All of the above requirements can be implemented by simply adding the following lines to the Apache httpd.conf file:
RewriteRule ^/(.*) \http://domino.ferdychristant.com:81/$1 [P]
RewriteRule ^/(.*) \http://was.ferdychristant.com:9001/$1 [P]
We have defined two virtual hosts and rerouted two subdomains to the right server. In each virtual host definition, we can define the incoming URL pattern, as well as the rewrite rule that routes it to the right port, directory, (sub)domain or IP. The "[P]" behind each rewrite rule sets Apache to proxy the URL, which takes care of our requirement of transparent URLs without explicit port numbers. The following scheme shows how this works:
- All incoming traffic on the box comes in at port 80.
- The Apache proxy/rewrite engine handles the incoming request and proxies it to the right web server/port.
- The appropriate web server handles the incoming request.
- The appropriate web server generates a response, if any. This response will arrive again at the Apache proxy engine who does a reverse proxy action on it.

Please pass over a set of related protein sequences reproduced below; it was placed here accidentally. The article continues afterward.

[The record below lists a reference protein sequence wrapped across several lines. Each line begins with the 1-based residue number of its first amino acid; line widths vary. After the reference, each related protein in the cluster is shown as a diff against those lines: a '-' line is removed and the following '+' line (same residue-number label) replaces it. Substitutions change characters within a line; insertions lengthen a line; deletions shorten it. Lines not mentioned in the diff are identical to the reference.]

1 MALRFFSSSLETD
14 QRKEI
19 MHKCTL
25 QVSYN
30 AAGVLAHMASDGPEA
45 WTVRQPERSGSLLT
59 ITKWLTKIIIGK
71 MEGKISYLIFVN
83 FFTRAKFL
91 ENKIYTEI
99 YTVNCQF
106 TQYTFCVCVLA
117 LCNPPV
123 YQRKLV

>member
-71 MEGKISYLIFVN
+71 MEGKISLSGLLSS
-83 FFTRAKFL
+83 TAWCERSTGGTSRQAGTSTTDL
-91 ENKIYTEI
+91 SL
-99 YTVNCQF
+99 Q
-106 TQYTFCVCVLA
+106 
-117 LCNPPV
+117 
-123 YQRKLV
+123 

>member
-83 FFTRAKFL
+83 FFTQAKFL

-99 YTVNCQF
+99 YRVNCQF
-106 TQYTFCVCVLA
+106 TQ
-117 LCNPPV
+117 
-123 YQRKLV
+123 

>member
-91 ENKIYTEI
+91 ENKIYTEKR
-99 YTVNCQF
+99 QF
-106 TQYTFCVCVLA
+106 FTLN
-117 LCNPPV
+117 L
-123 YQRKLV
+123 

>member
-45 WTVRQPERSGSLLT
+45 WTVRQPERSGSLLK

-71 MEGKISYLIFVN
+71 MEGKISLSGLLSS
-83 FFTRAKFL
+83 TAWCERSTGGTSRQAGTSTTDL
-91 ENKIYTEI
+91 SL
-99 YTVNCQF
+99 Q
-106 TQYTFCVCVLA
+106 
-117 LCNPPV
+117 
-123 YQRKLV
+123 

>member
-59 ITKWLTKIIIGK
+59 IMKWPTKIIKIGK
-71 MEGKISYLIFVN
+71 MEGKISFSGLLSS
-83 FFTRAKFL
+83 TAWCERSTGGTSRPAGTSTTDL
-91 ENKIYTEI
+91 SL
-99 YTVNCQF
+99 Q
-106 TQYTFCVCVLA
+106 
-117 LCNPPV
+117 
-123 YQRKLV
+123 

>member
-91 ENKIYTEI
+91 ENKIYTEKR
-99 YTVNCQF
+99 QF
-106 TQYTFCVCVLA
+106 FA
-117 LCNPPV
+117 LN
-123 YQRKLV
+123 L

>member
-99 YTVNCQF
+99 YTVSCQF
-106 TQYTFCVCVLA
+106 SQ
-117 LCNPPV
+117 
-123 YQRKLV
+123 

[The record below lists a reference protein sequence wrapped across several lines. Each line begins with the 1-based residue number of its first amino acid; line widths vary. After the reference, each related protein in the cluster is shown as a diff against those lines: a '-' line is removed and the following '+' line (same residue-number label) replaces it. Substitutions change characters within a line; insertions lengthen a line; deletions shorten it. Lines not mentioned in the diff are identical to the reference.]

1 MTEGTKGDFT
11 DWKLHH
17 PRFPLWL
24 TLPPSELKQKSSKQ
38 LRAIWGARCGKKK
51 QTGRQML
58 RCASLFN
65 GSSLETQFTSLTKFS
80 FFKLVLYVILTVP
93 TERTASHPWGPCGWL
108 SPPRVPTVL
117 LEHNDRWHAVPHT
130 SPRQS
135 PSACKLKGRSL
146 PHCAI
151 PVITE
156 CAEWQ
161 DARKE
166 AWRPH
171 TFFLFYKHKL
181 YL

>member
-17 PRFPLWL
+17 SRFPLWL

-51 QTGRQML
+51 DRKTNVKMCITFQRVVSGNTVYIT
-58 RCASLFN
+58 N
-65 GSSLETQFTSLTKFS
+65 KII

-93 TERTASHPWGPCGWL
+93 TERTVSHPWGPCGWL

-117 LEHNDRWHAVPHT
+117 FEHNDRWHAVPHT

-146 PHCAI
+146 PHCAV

- The response will be sent back to the user who requested it.
ConclusionUsing Apache's virtual hosts, you can redirect incoming traffic to the appropriate web server on your box, fail-safe, transparent for the end user, and with just one rewrite rule. Compared to the classic Domino & Apache setup, the only difference is that we separate incoming traffic by (sub)domain, IP, directory or hostname. With some proper URL management, you should be able to apply this technique in any situation.
No longer do you need to write new rewrite rules as soon as you need to deploy a new application on Domino, or when a new extension is introduced. No longer do you need to add rewrite rules for coping with the internal working of your web server, such as icon directories and such. No longer do you need to worry about potential URL conflicts between different web servers. Want to add a new server to the box? Simply add one virtual host entry. Summarized, this is as good as it gets.
Tip: Additionally, you can always refine your URL policy within Domino using the Internet configuration documents that came new in R6.